In the summer months salmon and sea trout are plentiful and every once in a while they become a meal for an otter that leaves only the head and tail, but more often only footprints in the freshly smoothed sand after a flood.  Only twice have I seen the real thing.  Once a flitting shape amongst the willows behind Buckfast Abbey and then just recently further upstream.  After swimming there is always a moment to watch the ever changing interplay of sunlight on cascading water and in that stillness an otter trotted out from the tree lined back, over a finger of rocks and then insinuated itself into the dark water without a splash.

... and in that stillness an otter trotted out from the tree lined back, over a finger of rocks and then insinuated itself into the dark water without a splash.

Dartington © Chris Popham

From the weir to the sea is as yet another ten miles, but the presence of the sea can be felt instantly.  Seaweed drapes fallen tree branches just below the weir and by degrees the water becomes more salty with a pronounced shift from fresh to salt under the new bridge.  A seal can often be seen as far up river as Totnes Weir and has been known to shadow swimmers for miles down past Sharpham and Dittisham leading to a certain sense of unease.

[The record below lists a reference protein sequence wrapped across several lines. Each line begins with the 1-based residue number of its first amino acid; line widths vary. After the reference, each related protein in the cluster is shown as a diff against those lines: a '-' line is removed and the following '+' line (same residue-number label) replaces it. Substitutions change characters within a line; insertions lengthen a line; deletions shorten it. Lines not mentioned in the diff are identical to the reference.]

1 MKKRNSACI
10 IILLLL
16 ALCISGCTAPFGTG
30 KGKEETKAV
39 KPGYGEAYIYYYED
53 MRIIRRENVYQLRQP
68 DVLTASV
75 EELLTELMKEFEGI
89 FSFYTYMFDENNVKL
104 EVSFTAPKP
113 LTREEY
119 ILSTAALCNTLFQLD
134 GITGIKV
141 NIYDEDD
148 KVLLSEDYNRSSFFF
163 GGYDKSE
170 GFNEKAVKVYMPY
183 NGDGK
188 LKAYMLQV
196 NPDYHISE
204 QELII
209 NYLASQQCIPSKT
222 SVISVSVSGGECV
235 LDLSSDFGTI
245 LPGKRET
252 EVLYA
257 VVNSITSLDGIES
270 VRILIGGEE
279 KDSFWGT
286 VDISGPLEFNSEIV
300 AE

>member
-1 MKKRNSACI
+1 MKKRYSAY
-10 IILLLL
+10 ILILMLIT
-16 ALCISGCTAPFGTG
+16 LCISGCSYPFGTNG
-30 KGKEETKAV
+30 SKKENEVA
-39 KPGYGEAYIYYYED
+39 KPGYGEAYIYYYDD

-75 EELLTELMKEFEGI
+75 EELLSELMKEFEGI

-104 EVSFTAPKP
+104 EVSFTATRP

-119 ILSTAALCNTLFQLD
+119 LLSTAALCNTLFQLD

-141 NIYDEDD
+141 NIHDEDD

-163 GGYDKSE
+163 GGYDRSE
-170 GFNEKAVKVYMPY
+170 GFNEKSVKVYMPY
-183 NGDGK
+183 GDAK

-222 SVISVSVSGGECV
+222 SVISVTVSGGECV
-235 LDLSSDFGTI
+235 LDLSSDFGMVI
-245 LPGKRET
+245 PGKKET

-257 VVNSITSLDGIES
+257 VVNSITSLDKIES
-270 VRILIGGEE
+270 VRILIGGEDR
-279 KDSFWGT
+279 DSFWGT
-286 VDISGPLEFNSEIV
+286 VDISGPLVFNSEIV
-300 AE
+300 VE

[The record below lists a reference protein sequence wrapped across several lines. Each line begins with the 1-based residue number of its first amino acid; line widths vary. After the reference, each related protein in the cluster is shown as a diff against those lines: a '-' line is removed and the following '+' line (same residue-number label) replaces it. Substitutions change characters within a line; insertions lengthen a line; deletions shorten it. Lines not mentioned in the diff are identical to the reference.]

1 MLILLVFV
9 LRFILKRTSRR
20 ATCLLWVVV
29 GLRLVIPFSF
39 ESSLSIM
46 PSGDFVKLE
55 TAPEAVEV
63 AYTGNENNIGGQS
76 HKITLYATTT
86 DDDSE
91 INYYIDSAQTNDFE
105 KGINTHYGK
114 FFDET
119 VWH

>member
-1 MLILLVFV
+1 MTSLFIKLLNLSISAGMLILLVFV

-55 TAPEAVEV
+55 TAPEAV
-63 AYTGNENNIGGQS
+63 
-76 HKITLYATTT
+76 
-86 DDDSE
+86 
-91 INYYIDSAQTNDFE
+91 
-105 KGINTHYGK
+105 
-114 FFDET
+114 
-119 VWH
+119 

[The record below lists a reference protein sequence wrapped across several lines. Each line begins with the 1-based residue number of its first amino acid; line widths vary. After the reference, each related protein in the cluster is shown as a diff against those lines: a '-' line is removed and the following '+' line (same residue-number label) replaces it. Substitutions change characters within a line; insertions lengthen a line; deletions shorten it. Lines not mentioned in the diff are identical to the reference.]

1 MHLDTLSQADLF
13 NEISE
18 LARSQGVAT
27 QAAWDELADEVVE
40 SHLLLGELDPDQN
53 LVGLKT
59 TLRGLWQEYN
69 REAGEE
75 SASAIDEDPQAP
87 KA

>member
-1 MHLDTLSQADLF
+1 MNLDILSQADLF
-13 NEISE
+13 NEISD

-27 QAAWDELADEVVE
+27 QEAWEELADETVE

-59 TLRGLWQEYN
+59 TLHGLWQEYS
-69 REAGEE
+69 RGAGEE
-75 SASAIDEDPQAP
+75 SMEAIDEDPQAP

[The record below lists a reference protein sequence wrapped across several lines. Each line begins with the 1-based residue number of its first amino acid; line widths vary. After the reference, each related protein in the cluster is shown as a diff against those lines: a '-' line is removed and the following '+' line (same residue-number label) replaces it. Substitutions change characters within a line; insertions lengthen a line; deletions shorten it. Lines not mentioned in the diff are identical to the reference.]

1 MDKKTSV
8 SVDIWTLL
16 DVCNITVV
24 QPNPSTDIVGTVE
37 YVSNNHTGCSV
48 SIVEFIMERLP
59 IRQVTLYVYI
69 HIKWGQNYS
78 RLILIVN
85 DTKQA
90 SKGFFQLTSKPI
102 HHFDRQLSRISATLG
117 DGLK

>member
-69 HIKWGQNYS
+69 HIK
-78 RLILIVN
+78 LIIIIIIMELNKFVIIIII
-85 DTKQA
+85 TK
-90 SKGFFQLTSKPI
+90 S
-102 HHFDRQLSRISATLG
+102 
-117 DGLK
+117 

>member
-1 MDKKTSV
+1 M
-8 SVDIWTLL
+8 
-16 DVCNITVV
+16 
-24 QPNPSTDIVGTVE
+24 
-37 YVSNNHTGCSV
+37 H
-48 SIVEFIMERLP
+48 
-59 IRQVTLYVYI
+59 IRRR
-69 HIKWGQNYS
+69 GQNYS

There can be few rivers that within such a relatively short run offer as wide a diversity of scenery, flora and fauna as the River Dart and I can think of no better way to be part of that landscape than to slide into water and to truly become immersed in the experience.  In all it has taken me four years to cover the whole river, after all where was the sense in rushing, what might I have missed had I done that?  And so finally on an April day of clear blue sunshine I have reached the sea and the water mirrors the sky; clear above the golden sand and in tints of aquamarine where it dissolves into the sea.  The horizon here is bigger even than on the moor and I have already swum the whole coast for 30 miles in one direction so probably best then to turn south and carry on swimming downhill.

... I can think of no better way to be part of that landscape than to slide into water and to truly become immersed in the experience.

Chris Popham began swimming in the River Avon aged 11 and has had many outdoor swimming adventures since, including swimming along the coast from Kingswear to Teignmouth (30 miles), and more recently the length of the River Dart, from both sources to the sea.

 

For more information on Chris Popham’s swim spots on the Dart, please visit the OSS Swim Map Collection: the River Dart: Sources to Sea.

Words : Chris Popham